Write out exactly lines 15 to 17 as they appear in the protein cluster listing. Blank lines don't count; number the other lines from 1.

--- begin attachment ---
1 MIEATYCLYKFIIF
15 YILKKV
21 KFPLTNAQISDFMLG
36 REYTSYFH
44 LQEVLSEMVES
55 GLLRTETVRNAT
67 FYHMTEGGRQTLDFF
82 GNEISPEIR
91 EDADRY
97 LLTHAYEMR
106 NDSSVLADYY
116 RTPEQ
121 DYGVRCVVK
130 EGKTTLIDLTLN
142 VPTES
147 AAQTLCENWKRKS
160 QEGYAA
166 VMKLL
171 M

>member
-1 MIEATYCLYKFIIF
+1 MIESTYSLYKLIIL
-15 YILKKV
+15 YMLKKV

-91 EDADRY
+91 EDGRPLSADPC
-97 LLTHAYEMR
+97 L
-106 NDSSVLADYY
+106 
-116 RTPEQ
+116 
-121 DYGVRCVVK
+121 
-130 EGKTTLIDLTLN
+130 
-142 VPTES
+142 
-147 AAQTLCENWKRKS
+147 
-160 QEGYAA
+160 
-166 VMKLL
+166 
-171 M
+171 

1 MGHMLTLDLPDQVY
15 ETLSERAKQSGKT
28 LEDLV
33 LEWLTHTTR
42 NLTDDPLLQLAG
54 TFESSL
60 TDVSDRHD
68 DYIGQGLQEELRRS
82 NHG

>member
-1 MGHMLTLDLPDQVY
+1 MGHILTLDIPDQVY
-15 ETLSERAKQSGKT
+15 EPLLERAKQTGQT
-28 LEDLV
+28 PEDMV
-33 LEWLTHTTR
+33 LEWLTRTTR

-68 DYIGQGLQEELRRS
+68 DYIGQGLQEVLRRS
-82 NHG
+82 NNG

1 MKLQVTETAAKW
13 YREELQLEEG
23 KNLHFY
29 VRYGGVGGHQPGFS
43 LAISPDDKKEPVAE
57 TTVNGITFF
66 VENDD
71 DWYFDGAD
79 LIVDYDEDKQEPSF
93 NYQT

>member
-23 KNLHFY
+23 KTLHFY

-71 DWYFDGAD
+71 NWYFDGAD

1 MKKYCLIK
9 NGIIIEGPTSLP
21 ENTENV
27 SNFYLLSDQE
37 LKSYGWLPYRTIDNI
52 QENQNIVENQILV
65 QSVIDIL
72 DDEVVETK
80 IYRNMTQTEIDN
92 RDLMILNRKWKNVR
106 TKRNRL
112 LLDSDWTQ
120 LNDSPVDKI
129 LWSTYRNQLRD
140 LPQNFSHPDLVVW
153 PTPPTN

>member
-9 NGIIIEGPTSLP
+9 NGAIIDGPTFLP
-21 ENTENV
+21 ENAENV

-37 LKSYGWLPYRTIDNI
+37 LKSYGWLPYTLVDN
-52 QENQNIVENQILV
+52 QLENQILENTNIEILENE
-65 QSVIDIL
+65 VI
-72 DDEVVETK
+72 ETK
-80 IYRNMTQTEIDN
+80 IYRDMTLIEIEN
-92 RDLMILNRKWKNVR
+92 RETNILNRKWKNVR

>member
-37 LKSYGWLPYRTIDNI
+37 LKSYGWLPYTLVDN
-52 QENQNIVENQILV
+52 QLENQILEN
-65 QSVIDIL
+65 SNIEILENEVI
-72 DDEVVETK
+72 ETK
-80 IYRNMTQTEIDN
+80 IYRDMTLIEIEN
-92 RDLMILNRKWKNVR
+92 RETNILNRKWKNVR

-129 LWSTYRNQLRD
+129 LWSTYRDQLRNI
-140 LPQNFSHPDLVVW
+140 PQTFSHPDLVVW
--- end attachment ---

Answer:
142 VPTES
147 AAQTLCENWKRKS
160 QEGYAA